Almantas Samalavičius

is associate editor of the Lithuanian cultural journal Kulturos Barai and editor-in-chief of The Journal of Architecture and Urbanism (Routledge) and Lituanus (Chicago). He holds a PhD in architectural history and theory and is a professor at Vilnius Gediminas Technical University and Vilnius University. He is the author of twelve books on architecture, urbanism, literature and higher education and has edited ten volumes of essays.


The pursuit of happiness

A conversation with economist Mark Anielski

The global debt crisis is encouraging economists and others to explore alternative ways of measuring national wealth and productivity. In conversation with Almantas Samalavicius, the economist Mark Anielski discusses the possibility of an economic system based on wellbeing rather than unlimited growth.

Future money

A conversation with James Robertson

Understanding the need to combine economics and ethics amounts to a “Copernican revolution”, says James Robertson, co-founder of the New Economics Foundation. The survival of our species depends on our making the money system work in ways that will “enable and conserve”.

Beyond contemporary economic thinking

A conversation with John B. Cobb

John B. Cobb, Methodist theologian and longstanding critic of the of the political-economic establishment, talks to Kulturos barai editor Almantas Samalavicius about his communitarian and ecology-based critique of neoliberalism and the potential for world religions to inform an alternative.

American priest, politician and social activist Bob Massie talks about how the writings of Ernst Friedrich Schumacher can inform a transition to an alternative economy and why the author of Small is Beautiful still has something to say to a secularized, European audience.

Ideology never ends

An interview with sociologist Daniel Chirot

Eastern Europe as such was never “backward” and marginality is the least of the region’s problems, argues Daniel Chirot. While some countries have shaken off the “post-communist” tag, in others it remains apt; meanwhile, new disparities are generating a leftwing revival that show pronouncements of the end of ideology to have been rash.

Gerard Delanty is one of Europe’s leading figures in the field of sociology whose work encompasses a variety of theoretical themes and subjects. The first of his numerous books, Inventing Europe: Idea, Identity, Reality (1995) was a significant, timely and challenging contribution to the European discourse. Almantas Samalavicius asks Delanty to revisit the ideas set forward in this thought-provoking, polemical work.

Lured by the promise of formal freedom, Lithuanian architects in the Soviet period colluded in the destruction of swathes of Vilnius’s historical centre. Once a rallying point of the independence movement, Vilnius’s Baroque and Gothic urban heritage is now subject to a new onslaught from local finance capital – and no one seems to care.

The understanding of the role of higher education that characterized the Soviet era has been reborn in post-Soviet Lithuania as a blind drive towards utility, writes Almantas Samalavicius. The hard sciences have won the struggle over state funding at the expense of the humanities, while falling standards have caused an ongoing brain-drain to the West. The most recent reforms indicate that the only remedy on offer is based on the logic of the market, as Lithuanian universities steadily go the way of the rest of “common property” after independence.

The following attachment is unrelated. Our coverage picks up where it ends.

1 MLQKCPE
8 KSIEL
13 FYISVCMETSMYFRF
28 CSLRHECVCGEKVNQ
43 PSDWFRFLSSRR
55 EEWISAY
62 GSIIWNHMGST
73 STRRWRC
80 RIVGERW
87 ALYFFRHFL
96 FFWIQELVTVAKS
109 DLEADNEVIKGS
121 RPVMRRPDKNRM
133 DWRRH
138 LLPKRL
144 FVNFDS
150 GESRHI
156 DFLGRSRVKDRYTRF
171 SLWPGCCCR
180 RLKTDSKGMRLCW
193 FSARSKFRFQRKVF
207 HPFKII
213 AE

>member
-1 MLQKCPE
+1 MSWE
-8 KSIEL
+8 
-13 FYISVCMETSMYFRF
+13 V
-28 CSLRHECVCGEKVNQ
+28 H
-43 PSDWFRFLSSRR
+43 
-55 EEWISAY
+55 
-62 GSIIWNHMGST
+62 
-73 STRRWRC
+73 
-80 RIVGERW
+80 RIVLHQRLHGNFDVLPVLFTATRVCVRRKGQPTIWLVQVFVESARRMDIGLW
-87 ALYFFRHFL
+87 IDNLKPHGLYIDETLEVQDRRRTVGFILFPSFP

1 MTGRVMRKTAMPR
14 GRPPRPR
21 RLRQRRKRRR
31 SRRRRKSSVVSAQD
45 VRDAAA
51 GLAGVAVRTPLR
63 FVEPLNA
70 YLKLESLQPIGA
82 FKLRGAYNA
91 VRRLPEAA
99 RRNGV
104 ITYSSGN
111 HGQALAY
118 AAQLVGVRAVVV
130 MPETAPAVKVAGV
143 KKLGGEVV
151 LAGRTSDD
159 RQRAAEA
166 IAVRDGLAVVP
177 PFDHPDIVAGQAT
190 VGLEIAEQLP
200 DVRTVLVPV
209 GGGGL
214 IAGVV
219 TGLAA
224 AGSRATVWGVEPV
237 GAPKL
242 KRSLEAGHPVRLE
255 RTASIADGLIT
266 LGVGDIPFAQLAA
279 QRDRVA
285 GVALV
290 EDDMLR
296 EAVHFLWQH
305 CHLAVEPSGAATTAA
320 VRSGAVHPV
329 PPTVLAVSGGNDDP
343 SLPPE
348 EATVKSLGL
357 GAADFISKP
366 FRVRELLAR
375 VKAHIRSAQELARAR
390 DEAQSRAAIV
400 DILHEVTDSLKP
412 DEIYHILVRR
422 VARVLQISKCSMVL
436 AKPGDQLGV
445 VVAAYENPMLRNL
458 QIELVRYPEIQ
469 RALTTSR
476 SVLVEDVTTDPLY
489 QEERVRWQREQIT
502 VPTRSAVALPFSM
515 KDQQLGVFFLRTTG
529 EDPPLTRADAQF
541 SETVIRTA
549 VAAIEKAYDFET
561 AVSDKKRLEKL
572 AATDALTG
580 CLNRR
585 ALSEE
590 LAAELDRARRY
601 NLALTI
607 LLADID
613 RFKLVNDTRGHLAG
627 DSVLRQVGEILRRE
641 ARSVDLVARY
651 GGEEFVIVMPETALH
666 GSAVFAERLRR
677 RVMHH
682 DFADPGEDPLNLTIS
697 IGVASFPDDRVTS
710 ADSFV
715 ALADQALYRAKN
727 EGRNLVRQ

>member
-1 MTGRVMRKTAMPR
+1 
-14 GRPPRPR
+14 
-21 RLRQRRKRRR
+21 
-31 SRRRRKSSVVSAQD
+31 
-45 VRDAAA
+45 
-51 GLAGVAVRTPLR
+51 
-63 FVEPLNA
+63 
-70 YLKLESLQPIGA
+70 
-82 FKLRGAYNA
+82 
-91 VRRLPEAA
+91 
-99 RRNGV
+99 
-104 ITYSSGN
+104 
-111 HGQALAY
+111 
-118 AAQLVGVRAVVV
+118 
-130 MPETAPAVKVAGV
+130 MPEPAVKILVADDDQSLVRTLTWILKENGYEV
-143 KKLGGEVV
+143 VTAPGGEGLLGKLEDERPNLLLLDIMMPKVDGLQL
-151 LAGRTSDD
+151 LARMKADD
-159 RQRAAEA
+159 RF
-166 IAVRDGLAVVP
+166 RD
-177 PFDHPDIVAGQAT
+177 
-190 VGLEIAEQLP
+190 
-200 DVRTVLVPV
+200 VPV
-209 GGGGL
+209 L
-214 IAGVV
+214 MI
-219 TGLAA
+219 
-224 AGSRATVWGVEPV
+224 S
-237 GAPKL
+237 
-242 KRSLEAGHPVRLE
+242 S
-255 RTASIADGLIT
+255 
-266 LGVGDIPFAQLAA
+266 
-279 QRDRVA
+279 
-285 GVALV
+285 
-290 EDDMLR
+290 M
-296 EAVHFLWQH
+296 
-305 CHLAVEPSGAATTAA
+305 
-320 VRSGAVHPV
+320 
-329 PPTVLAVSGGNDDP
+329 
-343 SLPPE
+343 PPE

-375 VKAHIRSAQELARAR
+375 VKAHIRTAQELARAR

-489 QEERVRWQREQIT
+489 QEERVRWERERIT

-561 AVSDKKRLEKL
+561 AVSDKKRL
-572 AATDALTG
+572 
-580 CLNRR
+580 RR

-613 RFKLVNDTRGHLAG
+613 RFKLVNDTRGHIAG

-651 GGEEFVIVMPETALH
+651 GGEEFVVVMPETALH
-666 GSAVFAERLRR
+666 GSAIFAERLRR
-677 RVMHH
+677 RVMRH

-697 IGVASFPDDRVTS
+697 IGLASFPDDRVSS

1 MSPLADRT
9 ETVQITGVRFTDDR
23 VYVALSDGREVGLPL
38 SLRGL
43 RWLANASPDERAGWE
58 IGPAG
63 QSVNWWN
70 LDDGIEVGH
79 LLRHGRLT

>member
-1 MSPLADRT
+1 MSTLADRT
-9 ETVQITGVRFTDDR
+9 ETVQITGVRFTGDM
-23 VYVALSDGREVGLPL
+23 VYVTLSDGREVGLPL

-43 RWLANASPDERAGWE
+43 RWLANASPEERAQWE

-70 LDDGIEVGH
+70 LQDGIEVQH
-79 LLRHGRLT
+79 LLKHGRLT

The literary field in Lithuania has established itself since independence, despite vastly smaller print runs and the onslaught of the mass media. Today, a range of literary approaches can be made out, writes Almantas Samalavicius, from the black humour and social criticism of the middle generation to the more private, realistic narratives of the post-Soviet generation.

An amorphous society

Lithuania in the era of high post-communism

The period of “high post-communism” in eastern Europe is defined by efforts to control collective memory, political discourse dominated by abstract concepts, dilettantism, and the cult of entertainment. Writing from the Lithuanian perspective, Almantas Samalavicius finds society caught in between the extremes of hysterical activity and blind resignation.

National identity, culture and globalisation

Lithuania wakes up to a new social and cultural reality

In the academic and intellectual Lituanian debate, globalisation and Europeanisation is often regarded as a deadly threat to the national culture, an “evil mission”. Almantas Samalavicius looks at the arguments and proposes a completely diffent concept of identity.

Greek philosophy, Roman law and Christianity. Are these the only cornerstones of European culture? Almantas Samalavicius muses on the existence of a common European culture and the Central and Eastern European states’ part in it.

Intellectuals have always played different functions in society – both revered and despised by society and often persecuted by the state. Almantas Samalavicius looks at the social and political standing of intellectuals during the communist regime and now.

The transition period has led in Lithuania to a decay of communal identity and civic solidarity: As everywhere else, the euphoria over the fall of the Soviet regime has died down and given in to disillusionment with the new political elites. Almantas Samalavicius asks how this change in tangible in the way Lithuania is writing and re-writing history in post-communist Lithuania.

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